The Dutch Ministry of Finance published a transfer pricing decree on 1 July 2022, replacing the prior version from 2018, but also retracting the prior guidance on the use of a spread for financial services companies, so-called financial intermediaries (‘Dienstverleningslichamen’ or DVLs), in a questions and answers decree from 2014.
This new decree provides further guidance on the application of the arm's-length principle and the Dutch Ministry of Finance’s view where the Transfer Pricing Guidelines for Multinational Enterprises and Tax Administrations (OECD guidelines) leaves room for interpretation but also reflects a fundamental change to the way transfer pricing is dealt with for financial intermediaries.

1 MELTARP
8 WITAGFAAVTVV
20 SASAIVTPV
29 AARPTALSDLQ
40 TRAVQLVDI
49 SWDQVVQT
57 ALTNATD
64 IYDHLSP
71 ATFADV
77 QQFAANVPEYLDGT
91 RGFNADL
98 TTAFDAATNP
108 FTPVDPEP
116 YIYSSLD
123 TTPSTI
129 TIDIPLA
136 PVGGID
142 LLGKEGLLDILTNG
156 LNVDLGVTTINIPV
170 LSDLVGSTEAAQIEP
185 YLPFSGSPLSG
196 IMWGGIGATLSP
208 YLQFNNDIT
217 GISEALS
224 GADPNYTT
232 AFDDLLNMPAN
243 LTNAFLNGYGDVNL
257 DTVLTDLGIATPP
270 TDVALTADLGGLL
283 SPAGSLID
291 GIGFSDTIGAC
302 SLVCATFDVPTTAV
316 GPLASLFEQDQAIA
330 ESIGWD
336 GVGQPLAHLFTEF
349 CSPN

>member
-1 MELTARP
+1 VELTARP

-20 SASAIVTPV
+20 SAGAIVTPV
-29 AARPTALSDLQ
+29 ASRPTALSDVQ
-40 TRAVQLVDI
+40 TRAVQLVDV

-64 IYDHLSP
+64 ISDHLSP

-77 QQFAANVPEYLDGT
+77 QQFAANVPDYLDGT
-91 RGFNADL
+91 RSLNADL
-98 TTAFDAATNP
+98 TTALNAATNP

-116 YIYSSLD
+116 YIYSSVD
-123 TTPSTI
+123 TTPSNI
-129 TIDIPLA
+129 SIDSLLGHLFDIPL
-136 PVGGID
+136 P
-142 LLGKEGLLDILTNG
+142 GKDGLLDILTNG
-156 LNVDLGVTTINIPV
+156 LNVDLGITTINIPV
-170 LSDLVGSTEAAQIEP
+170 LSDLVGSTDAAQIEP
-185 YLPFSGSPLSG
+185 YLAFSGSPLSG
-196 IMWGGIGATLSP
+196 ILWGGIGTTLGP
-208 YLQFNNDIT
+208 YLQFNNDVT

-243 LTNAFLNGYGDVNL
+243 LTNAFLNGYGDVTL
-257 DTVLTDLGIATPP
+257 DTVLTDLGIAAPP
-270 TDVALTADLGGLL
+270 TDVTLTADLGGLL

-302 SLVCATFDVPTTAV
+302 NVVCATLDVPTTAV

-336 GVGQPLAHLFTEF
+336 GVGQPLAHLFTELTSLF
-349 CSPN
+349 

Takeaway: The new decree is a narrower interpretation of the arm’s-length principle and emphasizes the importance of both control over risks and the financial capacity to bear such risks. This is expected to result in more discussions between the Dutch tax authorities and taxpayers in practice, especially as to intercompany financial transactions, and could possibly lead to double taxation. It is therefore critical that companies revisit their policies for financial transactions in general and more specifically the transfer pricing of financial intermediaries and any guarantees provided for third-party debt across the group.